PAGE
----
As announced a few months ago, the Mexican government is suing US firearm manufacturers for their alleged role in supplying the drug cartels with firearms that have been used to kill and maim Mexican nationals.
The fast facts:
-The Mexican lawsuit is targeted against several of America’s largest arms makers including; Smith & Wesson, Strum, Ruger & Co., Colt, Glock, Beretta Holding, Century International Arms, and a select few others.
-The Mexican government came under fire earlier in the year as a result of the lawsuit, or rather who they left out of it, as Sig Sauer is notable not the list of those being sued. This was likely due to there being an arms deal between the Mexican military and Sig Sauer in the works.
-Such a lawsuit would not be possible in the US as certain laws(PLCAA) in the US prevent these types of frivolous lawsuits against firearm manufacturers, despite the hopes and aspirations of many on the American left.
-It should be noted that a Texas based law firm has stepped in to help the Mexican government in their lawsuit against these American companies, even going as far as to lower their rates.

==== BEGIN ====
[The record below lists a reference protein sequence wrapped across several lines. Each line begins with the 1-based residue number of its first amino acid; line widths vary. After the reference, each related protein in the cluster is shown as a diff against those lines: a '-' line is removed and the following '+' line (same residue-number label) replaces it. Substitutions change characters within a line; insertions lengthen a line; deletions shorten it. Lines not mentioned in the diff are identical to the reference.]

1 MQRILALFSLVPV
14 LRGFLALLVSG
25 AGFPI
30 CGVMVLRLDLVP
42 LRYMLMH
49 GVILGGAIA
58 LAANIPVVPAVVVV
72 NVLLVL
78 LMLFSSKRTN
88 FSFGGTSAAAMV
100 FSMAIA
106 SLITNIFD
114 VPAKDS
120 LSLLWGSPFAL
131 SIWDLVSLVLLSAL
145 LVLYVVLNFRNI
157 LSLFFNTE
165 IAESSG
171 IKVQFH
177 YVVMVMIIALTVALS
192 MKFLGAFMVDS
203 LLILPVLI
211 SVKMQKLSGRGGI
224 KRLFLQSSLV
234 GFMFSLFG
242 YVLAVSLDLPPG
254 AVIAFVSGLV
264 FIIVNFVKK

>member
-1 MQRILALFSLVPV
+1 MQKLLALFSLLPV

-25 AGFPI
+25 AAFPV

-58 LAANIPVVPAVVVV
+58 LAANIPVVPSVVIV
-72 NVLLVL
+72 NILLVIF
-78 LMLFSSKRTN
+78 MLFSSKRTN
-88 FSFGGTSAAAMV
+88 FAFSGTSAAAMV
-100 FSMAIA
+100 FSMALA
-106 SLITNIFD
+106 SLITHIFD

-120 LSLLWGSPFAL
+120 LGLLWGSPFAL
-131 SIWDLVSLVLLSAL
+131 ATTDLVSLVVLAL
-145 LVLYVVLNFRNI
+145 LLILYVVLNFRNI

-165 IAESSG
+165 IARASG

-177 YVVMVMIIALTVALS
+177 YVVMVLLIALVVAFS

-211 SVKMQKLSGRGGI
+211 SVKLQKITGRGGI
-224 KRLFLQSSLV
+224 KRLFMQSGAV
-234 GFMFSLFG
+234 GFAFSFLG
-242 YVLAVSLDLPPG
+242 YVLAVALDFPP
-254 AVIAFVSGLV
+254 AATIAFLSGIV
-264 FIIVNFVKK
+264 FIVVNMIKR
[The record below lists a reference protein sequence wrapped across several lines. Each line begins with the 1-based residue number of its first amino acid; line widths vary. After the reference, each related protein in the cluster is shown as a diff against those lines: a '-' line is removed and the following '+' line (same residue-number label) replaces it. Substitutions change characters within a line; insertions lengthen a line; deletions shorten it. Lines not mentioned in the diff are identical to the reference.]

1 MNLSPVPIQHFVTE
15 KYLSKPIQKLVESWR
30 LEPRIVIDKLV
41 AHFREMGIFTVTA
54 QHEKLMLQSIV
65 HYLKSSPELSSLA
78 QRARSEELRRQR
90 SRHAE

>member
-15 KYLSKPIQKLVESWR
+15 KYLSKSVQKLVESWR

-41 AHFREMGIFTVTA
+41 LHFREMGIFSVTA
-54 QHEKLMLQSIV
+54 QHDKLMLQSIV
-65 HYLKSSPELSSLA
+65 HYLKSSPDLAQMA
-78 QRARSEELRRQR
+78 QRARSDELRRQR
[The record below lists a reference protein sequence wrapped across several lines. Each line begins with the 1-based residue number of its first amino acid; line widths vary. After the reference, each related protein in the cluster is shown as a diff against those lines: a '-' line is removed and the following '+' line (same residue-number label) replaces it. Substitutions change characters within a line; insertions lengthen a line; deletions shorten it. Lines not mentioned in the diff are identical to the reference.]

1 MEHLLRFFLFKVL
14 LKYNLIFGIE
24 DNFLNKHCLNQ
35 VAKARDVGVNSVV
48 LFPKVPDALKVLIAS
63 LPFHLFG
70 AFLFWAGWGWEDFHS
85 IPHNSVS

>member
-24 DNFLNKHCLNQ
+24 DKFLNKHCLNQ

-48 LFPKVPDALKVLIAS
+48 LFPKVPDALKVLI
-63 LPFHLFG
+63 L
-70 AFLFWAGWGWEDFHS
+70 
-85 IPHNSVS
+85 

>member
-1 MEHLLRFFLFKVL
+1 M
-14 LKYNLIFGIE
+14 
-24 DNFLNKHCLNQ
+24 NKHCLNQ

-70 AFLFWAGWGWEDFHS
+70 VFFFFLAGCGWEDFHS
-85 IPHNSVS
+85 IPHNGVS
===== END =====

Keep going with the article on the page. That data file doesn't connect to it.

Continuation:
Now that a decent amount of time has passed and the exact details of the lawsuit have been made public, there is more to take away from the legal complaint. The wording of the lawsuit is extremely careful, the Mexican government makes sure to note that the lawsuit is against private entities who they believe are engaging in negligent business practices.
As reported by The Intercept:
Mexico’s legal complaint is careful to make clear that its targets are private entities engaged in allegedly negligent business practices — not the U.S. government nor the legitimacy of the Second Amendment. “It’s a tort law case,” Celorio said. Still, it is no secret that the litigation is one piece in a broader effort to reframe the country’s relationship to Washington on matters of violence and security. On November 22, the same day that the gun companies filed their responses, Ebrard appeared before the U.N. Security Council to present a proposal for an international strategy to combat small arms trafficking. The foreign minister explicitly connected the proposal to the lawsuit.
“The Mexican government would never try, attempt, or give a signal that we want a change in domestic law in the U.S. We respect that sovereignty,” Celorio said. “But we’re dying. We cannot wait until things happen. So that’s why we’re resorting to other actions.”
It can not be overstated that if this lawsuit had originated in the US it would have already been thrown out, because this is an international dispute it is hard to tell where this is going to go.